Model Ashley Graham wants the fashion industry to evolve and embrace women of different sizes
Ashley Graham made a 24-hour stop in Los Angeles Tuesday to help e-tailer PrettyLittleThing celebrate its new size-inclusive range, and she appears in its #EveryBodyinPLT campaign. Before the party at Delilah, Graham sat down with WWD at the Peninsula Beverly Hills to talk about how she’s helping to reprogram the way the fashion industry views size inclusivity.
Welcome to Los Angeles.
Ciao. I just landed. I was in Puglia shooting and my husband and I drove five miles down the coast to Reggio Calabria to see his family and then we went to Milan. I’ve been gone for two weeks, but it was amazing.
What was your favorite part about helping to put together the PLT collection?
The best thing about the whole collection is it’s size inclusive, which was an obvious must for me. But also that we’re not hiding her, we are celebrating her and showing cleavage, thighs, slits, sheer. It’s very sexy, sassy and glamorous, but also fun, and that’s exactly what we all wanted — for her to feel her best.
Did you have trouble finding fun clothes when you were younger?
Oh, 100 percent. I remember in middle school and high school thinking, “What am I going to wear for school the next day?” And I could never figure out where to buy it or how to put it together in my closet so I actually started cutting my clothes up because I wanted to show off my stomach, show my breasts, and so I just would kind of create my own things. My mom and dad thought I was crazy because I was cutting clothes that I had just bought but they let me and I got to wear things that I felt good and sexy in and here I am now, still cutting clothes up.
It’s nice to be able to do it yourself and not have to worry about ruining expensive pieces.
Growing up there wasn’t accessibility like there is now for younger curvy girls. Now there are so many brands that are doing it and that’s why I was so excited to join with PLT, because they are doing it globally. I really believe that it’s not just the U.S. and it’s just not the U.K., it’s women around the world who want to feel sexy, sassy, glamorous and included in the conversation.
Do you feel that your work as a runway model is helping to move the needle the fashion industry?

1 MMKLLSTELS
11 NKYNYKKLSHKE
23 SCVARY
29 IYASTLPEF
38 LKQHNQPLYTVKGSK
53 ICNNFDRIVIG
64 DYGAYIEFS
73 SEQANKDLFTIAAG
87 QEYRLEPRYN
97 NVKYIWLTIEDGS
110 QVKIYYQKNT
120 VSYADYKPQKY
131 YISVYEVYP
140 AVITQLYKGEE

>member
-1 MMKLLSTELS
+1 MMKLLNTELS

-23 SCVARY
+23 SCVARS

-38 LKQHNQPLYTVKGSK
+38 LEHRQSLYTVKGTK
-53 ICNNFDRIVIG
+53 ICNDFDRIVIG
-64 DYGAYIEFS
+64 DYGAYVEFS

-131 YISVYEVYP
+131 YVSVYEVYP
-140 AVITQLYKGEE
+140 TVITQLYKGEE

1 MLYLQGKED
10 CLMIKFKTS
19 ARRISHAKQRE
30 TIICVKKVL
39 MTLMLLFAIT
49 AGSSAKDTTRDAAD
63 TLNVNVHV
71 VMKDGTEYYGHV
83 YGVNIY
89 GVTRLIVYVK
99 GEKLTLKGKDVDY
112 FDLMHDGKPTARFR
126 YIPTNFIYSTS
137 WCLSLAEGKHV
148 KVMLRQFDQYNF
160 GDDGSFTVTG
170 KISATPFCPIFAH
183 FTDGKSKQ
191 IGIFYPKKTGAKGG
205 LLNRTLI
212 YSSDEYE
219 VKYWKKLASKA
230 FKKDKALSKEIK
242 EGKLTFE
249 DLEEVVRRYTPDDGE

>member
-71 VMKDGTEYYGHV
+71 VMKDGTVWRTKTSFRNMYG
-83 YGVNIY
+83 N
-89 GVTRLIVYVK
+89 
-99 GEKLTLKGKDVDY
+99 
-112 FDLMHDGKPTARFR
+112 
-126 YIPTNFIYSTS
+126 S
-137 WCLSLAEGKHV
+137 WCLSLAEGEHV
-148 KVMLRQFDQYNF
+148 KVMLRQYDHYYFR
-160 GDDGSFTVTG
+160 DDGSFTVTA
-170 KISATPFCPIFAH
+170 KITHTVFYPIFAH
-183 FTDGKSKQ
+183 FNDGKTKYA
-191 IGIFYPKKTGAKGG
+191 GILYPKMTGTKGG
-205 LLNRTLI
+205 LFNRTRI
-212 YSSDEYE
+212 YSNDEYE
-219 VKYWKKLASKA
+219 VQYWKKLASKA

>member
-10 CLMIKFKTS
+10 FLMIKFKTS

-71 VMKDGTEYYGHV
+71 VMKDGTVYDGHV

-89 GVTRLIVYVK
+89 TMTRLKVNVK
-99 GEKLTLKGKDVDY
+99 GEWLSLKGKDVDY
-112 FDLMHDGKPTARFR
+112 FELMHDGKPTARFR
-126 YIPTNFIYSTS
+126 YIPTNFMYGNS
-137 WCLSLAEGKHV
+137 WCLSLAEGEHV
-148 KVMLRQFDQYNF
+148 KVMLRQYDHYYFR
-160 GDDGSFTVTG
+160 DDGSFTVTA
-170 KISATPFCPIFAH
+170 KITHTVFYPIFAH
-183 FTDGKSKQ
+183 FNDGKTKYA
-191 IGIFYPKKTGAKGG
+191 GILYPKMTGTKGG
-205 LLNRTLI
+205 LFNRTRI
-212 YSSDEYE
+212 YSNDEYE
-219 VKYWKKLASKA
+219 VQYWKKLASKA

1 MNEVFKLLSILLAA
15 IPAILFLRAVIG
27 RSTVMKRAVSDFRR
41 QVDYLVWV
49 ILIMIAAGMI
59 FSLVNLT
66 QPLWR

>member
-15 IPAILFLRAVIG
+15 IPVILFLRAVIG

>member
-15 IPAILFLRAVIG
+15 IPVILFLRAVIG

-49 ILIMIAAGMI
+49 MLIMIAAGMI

I have to say there’s been so many strides with curvy girls and the runway and there’s still so much more work to be done, but Cushnie last season was one of the newer designers to have curves. Prabal [Gurung], Michael [Kors], Christian [Siriano] have been doing it for the last handful of seasons, so it was nice to see yet another designer saying, “We want to have more inclusivity.” If one does it, then two do it, and a handful do it, it’s like a domino effect. I think some people wish it would happen a little faster but I’ve been doing this for almost 19 years now and I’ve never seen it accelerate at the rate it’s happening now. I’m encouraged by it.
Do you also feel as though more curvy models are breaking into the industry?
There’s always been the desire to be a model, hence why Tyra Banks made “America’s Next Top Model” because there’s so many young faces out there who have the potential and the desire who want to break into the industry. But it’s not an easy road and if you are one of the “different” girls, even being curvy is different in this industry, it’s a hard road to take. But I’ve been seeing a lot of new faces and I’m encouraged by it because it means we are all headed in the right direction.
What’s next for you?
I’ve got “American Beauty Star” that I hosted that’s coming out in January. It’s a new panel and the talent is just extraordinary. Behind every great look is a great hair and makeup team so I’m excited to celebrate them.